Reform Is Heating Up In Mississippi

Mental health reform has lagged unconscionably in Mississippi for years. Now things are really heating up in Mississippi, and it is not even spring yet.

A little background is in order first. Mississippi has an uncomfortable political situation that my state of North Carolina had for the last four years and made reform and budgetary cooperation almost impossible. The governor and attorney general of North Carolina before this past November’s election were from opposing political parties and were political rivals. I shall not go into a political review or rant over this, as we all have had too much of that sort of thing over the last year and a half at the national level and everywhere else. In any case, the governor of NC was voted out and the attorney general took his place as governor. While Mississippi may not have quite the same political situation [and I hope they do not, I would not wish what we in NC went through the last 2 years on anyone, it was awful], the two top political officials of the state are sniping, are not friends it sounds like and certainly not working together on many matters including mental health reform.

Things have apparently gotten worse in Mississippi in late February when MS Governor Phil Bryant made a demeaning pseudo-Huey Long colloquialism, to “Gimme some of that mental health reform.” Had I been present in the governor’s audience, I likely have muttered under my breath, that this is not ‘ol time religion,’ nor is it the movie ‘Oh brother, where art thou.’

The attorney general Jim Hood had even stronger reactions than I, in his newspaper opinion piece in the Jackson Free Press newspaper of the capital of Mississippi, “Governor Obfuscates with Call for ‘Gimme some of that mental health reform.’ The attorney did himself no favors either as he excoriated the governor literally charging that the governor was taking monies of the Missisissipi taxpayers for noble causes such as mental health reform [this was implied in the article] and giving them to “his” “huge corporate benefactors.” Whew, as I stated in my title, things really are heating up, down there…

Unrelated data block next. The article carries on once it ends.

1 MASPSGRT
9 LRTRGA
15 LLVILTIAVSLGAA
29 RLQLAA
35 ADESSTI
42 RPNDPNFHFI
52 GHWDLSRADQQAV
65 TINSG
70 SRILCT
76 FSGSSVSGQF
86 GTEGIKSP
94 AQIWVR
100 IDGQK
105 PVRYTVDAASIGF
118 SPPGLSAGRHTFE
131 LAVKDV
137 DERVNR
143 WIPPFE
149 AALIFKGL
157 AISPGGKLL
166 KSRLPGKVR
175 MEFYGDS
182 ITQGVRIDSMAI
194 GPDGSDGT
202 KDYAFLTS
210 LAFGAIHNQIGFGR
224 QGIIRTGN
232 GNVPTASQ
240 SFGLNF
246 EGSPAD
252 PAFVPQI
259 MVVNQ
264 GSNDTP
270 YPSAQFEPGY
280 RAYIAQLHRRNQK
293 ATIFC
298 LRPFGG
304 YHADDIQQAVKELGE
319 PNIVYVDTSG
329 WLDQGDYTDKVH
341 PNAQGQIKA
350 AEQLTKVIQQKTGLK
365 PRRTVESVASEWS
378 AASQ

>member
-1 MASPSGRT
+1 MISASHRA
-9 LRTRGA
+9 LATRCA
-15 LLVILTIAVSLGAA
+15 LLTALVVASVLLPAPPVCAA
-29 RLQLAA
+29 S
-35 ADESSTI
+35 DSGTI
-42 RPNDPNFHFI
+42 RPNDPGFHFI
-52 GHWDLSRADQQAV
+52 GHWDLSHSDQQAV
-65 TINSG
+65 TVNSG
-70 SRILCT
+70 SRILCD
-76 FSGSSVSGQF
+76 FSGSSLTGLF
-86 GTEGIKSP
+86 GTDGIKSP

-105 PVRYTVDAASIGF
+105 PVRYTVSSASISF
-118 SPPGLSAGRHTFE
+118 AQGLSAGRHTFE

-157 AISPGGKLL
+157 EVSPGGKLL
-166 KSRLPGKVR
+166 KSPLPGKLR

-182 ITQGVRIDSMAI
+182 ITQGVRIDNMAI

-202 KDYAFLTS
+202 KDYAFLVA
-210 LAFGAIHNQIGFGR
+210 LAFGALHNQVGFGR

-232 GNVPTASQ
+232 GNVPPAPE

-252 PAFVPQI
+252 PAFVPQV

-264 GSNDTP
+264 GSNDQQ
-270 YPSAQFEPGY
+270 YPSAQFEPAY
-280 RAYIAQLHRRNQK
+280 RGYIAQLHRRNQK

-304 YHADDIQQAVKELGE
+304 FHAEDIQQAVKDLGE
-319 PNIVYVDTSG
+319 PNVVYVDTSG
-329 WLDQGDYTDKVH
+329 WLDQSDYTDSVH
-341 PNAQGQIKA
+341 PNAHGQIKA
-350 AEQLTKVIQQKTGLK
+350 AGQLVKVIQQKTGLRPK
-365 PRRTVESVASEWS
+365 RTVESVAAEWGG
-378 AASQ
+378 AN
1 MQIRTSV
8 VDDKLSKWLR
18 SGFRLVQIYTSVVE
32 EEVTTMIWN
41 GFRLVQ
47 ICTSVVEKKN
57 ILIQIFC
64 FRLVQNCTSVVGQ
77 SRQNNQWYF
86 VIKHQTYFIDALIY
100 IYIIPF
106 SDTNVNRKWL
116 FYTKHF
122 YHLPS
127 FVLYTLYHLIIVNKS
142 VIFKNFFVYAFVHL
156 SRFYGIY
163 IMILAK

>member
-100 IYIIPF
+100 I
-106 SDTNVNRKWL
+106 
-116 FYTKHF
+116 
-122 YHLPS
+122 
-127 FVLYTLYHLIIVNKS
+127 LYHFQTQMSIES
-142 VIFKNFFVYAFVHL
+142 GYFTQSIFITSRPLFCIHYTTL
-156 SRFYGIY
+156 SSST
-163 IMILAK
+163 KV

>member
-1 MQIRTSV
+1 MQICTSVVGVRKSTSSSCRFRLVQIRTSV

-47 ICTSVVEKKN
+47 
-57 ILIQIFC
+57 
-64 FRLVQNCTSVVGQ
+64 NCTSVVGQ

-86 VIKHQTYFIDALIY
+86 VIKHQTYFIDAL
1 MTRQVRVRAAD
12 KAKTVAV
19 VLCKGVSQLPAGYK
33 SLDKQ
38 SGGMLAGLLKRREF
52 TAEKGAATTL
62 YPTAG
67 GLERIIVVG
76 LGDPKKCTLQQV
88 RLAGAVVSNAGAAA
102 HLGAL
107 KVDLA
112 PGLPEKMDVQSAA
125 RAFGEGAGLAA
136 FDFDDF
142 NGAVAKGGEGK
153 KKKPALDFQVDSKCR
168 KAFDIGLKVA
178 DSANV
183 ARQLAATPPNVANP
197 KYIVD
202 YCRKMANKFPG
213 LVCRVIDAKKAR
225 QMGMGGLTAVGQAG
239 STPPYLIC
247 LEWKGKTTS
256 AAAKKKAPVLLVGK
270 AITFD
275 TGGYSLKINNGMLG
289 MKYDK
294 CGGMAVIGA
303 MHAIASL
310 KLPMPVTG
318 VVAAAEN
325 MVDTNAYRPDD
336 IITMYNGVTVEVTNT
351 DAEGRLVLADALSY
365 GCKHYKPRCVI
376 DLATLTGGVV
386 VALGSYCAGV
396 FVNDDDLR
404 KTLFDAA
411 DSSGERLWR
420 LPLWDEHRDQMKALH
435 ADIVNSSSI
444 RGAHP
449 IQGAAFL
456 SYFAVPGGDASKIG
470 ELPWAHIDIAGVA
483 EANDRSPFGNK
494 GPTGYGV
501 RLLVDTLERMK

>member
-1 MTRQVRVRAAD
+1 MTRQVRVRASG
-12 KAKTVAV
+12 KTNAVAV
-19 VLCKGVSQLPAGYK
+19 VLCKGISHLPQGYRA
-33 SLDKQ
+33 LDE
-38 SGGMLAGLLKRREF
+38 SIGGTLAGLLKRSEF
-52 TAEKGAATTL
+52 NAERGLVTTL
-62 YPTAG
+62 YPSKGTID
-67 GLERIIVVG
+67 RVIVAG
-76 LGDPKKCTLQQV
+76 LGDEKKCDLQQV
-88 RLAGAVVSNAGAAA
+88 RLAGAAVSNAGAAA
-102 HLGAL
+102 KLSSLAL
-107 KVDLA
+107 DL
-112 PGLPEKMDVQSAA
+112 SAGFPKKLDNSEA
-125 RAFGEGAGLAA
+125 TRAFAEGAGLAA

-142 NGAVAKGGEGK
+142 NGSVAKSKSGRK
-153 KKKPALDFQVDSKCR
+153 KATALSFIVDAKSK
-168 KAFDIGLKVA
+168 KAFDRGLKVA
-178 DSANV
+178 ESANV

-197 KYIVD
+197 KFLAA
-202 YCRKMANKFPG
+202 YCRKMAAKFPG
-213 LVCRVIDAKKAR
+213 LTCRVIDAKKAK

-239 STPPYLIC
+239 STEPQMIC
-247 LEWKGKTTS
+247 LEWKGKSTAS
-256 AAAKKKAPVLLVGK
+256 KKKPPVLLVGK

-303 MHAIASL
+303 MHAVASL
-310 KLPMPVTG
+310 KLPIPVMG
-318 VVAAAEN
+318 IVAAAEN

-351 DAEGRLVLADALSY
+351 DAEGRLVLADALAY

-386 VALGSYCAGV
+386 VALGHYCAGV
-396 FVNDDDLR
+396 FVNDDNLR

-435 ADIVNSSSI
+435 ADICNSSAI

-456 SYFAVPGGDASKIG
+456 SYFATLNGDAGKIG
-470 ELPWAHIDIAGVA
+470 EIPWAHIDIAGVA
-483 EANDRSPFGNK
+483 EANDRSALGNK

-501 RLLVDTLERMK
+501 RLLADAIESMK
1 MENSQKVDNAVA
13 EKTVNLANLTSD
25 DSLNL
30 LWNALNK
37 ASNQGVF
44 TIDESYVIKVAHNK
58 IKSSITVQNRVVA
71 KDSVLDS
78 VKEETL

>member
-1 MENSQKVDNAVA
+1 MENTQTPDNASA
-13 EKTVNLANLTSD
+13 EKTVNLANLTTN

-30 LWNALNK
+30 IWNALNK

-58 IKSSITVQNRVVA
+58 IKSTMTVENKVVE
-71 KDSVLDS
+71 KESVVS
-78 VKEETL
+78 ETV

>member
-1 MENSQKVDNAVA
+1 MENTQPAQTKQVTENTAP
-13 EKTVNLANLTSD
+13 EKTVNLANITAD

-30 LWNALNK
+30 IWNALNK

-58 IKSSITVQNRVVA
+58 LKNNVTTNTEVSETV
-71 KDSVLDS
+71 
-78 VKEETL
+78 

But it turns out that the attorney general Mr. Hood may know more of which he speaks and has likely a compelling motive for supporting genuine mental health reform in MS. He states in the above-referenced article that he is defending the state of Mississippi against a number of lawsuits regarding mental health reform. Many observers of the national mental health reform movement have been observing the travails of MS as lawsuit after has been brought against the state for huge and serious lapses, gaps and just plain inadequate state and local level mental health services. As another article, “Mississippi Still Faces Merged Mental-health Lawsuits,” and detailed in “In the Statehouse and the Courtroom, Mental Health is Embattled,” also published in the Jackson Free Press, MS now faces a consolidated federal lawsuit by the Department of Justice and many other parties including the Southern Poverty Law Center. The second article gives a great deal of background on the new lawsuit, Troupe vs. Barbour [as in the former governor, Haley Barbour of a few years ago]. It also details the difficulties that are preventing the politicians from coalescing into a working coalition to get something done. [Gee, where have I seen that before in some august legislative body?]